Friday, June 25, 2010

Leadership (Bitter or Sweet?)

I go to the same coffee shop everyday for my caffeine fix and have been doing so for the past 10 years. During this time I have seen managers come and go. With each new manager I have noticed that some employees seem to take on the personality of the manager. It is amazing to see people change right before your eyes.

There was one store manager that seemed to be dissatisfied with her job and she wore it on her face. I am not sure why she was even hired as a manager. She was short-tempered with her staff and seldom smiled or engaged the customers. Servers, who were previously energetic and happy, turned sour quickly under her leadership. If it were not for the location and the quality of the coffee I would not have returned.

After a time the manager was replaced with one who appeared to love the job and supported her staff. It took some time but the change in the employees was dramatic. With stress levels reduced, unforced smiles returned and employees appeared to be more engaged in their jobs and with the customers.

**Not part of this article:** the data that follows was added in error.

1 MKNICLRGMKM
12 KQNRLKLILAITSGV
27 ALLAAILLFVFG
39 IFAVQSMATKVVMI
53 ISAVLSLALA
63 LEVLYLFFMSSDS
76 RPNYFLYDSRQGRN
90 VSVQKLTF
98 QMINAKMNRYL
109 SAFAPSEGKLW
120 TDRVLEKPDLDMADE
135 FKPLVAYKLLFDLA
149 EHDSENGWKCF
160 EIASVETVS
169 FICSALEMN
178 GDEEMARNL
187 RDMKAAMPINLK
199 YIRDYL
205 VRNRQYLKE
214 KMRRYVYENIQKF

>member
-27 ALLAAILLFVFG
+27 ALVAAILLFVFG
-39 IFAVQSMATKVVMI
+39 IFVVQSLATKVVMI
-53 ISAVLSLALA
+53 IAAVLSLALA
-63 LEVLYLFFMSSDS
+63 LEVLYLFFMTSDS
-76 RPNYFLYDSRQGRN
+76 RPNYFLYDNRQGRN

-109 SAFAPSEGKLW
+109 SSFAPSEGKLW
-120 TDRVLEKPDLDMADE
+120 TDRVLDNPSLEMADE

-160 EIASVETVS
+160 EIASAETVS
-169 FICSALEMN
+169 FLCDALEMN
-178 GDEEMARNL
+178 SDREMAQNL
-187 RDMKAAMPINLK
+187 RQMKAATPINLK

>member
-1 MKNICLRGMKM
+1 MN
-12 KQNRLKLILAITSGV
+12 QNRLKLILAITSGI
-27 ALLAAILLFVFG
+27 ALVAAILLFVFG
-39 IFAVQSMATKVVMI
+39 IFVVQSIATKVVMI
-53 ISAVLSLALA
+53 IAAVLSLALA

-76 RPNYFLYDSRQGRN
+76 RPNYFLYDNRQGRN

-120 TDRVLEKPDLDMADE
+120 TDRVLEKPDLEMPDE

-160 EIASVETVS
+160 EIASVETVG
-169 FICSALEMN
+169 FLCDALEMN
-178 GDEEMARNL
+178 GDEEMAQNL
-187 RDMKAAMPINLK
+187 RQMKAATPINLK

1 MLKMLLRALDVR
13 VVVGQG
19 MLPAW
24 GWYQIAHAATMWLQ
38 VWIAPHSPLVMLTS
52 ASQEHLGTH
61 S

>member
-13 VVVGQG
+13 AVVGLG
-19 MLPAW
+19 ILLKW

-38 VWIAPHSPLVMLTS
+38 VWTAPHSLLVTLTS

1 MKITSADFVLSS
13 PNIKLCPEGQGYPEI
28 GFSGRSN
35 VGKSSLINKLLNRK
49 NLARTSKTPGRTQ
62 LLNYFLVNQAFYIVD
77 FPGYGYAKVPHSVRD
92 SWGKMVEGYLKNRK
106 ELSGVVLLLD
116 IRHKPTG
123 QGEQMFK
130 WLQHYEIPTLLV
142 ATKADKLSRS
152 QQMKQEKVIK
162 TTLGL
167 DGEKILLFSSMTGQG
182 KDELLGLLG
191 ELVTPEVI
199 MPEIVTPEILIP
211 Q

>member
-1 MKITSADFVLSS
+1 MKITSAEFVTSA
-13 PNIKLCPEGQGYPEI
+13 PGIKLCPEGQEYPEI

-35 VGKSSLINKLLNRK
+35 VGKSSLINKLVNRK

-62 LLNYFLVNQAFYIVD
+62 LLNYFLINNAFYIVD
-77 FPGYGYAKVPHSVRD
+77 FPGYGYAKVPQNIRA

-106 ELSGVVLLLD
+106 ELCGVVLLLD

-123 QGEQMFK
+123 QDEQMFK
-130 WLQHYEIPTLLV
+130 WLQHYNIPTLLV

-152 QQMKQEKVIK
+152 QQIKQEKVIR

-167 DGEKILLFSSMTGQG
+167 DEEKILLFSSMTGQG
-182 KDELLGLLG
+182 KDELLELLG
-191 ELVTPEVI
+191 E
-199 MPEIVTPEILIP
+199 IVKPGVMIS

What does this say about leadership? How you act can have a significant influence on the people that work for you. People draw their energy from their leader. This influence can be both positive and negative, and can have a serious impact on business and the lives of the people you lead. If you are serious about your leadership it is essential that you be mindful of your demeanor, especially when you are working with your team. When your attitude is positive you will be surprised how productive your team can be.

Coffee always seems to taste better when it is served with smile.

Sunday, June 13, 2010